Freedom or Free-for-all ? By Kelly -Feb 20, 2021
Imagine playing a game—baseball, cards, “Monopoly,” or whatever—in which there was only one rule: anything goes.
You could discard the “instruction book” from the start and make things up as you go. If it “works,” do it. If it “feels good,” why not? If opposing players have a disagreement (an obvious inevitability)—well, you can just figure that out later.
What kind of a game would this be? Chaotic, frustrating, unpredictable, impossible. Sooner or later, the whole thing would degenerate into a mad free-for-all. Somebody would have to knock heads together and bring order to the mess.
Simple games would be intolerable played this way, but for many deadly serious things humans engage in, from driving on the highways to waging war, the consequences of throwing away the instruction book can be almost too frightful to imagine.
The business of government is one of those deadly serious things, and like a game run amok, it’s showing signs that the players don’t care much for the rules any more, if they even know them at all.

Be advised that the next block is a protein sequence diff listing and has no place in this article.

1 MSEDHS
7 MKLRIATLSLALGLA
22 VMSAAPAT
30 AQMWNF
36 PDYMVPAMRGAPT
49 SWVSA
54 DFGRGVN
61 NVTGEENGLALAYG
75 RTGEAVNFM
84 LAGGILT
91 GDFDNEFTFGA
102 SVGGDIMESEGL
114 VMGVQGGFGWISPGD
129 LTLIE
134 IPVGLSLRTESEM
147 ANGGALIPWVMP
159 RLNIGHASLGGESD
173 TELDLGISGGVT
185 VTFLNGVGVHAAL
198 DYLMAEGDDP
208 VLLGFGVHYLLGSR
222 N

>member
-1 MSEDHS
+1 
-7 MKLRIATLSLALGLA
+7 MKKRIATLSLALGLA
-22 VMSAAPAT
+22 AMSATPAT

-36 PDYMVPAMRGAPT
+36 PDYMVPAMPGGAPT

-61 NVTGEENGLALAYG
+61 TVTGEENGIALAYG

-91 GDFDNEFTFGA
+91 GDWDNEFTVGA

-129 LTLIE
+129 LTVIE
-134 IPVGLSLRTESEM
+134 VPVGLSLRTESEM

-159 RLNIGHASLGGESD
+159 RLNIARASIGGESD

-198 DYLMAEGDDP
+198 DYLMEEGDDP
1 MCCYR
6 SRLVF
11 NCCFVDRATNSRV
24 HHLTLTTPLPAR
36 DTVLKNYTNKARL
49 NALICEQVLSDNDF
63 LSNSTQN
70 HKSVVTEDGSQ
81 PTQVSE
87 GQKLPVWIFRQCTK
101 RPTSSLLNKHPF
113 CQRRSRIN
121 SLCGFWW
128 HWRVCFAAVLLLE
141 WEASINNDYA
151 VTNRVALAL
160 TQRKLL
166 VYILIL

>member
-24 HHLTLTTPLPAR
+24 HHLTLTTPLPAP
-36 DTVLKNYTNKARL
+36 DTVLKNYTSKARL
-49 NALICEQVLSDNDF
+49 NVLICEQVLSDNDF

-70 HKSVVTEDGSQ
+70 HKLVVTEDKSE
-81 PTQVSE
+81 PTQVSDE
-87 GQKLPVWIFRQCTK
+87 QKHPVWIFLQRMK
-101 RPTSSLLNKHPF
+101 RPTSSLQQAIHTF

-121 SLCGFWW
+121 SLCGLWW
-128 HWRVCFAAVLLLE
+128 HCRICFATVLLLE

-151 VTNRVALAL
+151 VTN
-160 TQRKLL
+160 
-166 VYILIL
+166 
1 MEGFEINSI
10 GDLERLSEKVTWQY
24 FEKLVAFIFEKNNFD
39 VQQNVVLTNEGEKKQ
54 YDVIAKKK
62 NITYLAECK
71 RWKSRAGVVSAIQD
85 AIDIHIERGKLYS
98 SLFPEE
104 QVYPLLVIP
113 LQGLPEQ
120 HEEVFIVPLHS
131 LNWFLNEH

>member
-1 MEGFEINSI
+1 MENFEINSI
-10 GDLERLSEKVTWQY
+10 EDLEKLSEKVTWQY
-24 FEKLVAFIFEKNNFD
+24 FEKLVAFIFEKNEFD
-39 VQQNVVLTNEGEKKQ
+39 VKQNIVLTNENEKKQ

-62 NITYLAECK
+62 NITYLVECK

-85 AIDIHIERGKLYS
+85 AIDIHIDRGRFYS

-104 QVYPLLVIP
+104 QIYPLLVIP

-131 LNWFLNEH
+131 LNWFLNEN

Don’t think for a moment that by use of the term “players” I’m pointing fingers at politicians and somehow absolving everyone else of responsibility. In a sense, all of us are players; it’s just that some are more actively so than others, and of those who are active, some are more destructively so than the rest. At the very least, every citizen has a stake in the outcome.
The most profound political and philosophical trend of our time is a serious erosion of any consensus about what government is supposed to do and what it’s not supposed to do. The “instruction books” on this matter are America’s founding documents, namely the Declaration of Independence and the original Constitution with its Bill of Rights. In the spirit of those great works, most Americans once shared a common view of the proper role of government—the protection of life and property.
Jefferson himself phrased it with typical eloquence: “Still one thing more, fellow citizens—a wise and frugal Government, which shall restrain men from injuring one another, shall leave them otherwise free to regulate their own pursuits of industry and improvement, and shall not take from the mouth of labor the bread it has earned. This is the sum of good government.”
Today, there is no common view of the proper role of government or, if there is one, it is light-years from Jefferson’s. Far too many people think that government exists to do anything for anybody any time they ask for it, from day care for their children to handouts for artists.